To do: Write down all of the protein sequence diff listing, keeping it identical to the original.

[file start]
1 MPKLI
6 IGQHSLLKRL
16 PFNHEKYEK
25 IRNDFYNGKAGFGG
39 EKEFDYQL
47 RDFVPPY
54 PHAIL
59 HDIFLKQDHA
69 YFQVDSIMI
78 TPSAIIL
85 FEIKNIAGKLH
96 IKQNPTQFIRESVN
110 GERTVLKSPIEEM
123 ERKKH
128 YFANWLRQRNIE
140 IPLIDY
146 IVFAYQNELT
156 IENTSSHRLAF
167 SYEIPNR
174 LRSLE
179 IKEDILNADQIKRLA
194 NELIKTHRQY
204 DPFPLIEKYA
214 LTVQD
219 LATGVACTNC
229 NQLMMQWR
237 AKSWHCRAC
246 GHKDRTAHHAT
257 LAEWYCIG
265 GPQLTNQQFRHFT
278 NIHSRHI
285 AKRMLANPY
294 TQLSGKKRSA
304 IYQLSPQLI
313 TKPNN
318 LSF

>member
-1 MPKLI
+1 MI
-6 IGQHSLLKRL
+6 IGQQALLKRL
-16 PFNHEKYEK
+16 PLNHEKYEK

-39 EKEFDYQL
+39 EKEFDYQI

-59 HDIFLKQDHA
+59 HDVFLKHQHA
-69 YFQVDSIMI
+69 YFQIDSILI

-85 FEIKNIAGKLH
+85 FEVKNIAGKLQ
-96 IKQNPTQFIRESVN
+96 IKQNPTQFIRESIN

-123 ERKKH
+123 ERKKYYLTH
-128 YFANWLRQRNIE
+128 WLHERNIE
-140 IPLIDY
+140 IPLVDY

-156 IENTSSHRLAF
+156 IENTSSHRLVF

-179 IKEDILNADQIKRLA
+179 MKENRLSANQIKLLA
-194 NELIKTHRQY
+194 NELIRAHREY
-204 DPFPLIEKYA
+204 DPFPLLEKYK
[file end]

1 MPKLI
6 IGQHSLLKRL
16 PFNHEKYEK
25 IRNDFYNGKAGFGG
39 EKEFDYQL
47 RDFVPPY
54 PHAIL
59 HDIFLKQDHA
69 YFQVDSIMI
78 TPSAIIL
85 FEIKNIAGKLH
96 IKQNPTQFIRESVN
110 GERTVLKSPIEEM
123 ERKKH
128 YFANWLRQRNIE
140 IPLIDY
146 IVFAYQNELT
156 IENTSSHRLAF
167 SYEIPNR
174 LRSLE
179 IKEDILNADQIKRLA
194 NELIKTHRQY
204 DPFPLIEKYA
214 LTVQD
219 LATGVACTNC
229 NQLMMQWR
237 AKSWHCRAC
246 GHKDRTAHHAT
257 LAEWYCIG
265 GPQLTNQQFRHFT
278 NIHSRHI
285 AKRMLANPY
294 TQLSGKKRSA
304 IYQLSPQLI
313 TKPNN
318 LSF

>member
-1 MPKLI
+1 MI
-6 IGQHSLLKRL
+6 IGQQALLKRL
-16 PFNHEKYEK
+16 PLNHEKYEK

-39 EKEFDYQL
+39 EKEFDYQI

-59 HDIFLKQDHA
+59 HDVFLKHQHA
-69 YFQVDSIMI
+69 YFQIDSILI

-85 FEIKNIAGKLH
+85 FEVKNIAGKLQ
-96 IKQNPTQFIRESVN
+96 IKQNPTQFIRESIN

-123 ERKKH
+123 ERKKYYLTH
-128 YFANWLRQRNIE
+128 WLHERNIE
-140 IPLIDY
+140 IPLVDY

-156 IENTSSHRLAF
+156 IENTSSHRLVF

-179 IKEDILNADQIKRLA
+179 MKENRLSANQIKLLA
-194 NELIKTHRQY
+194 NELIRAHREY
-204 DPFPLIEKYA
+204 DPFPLLEKYK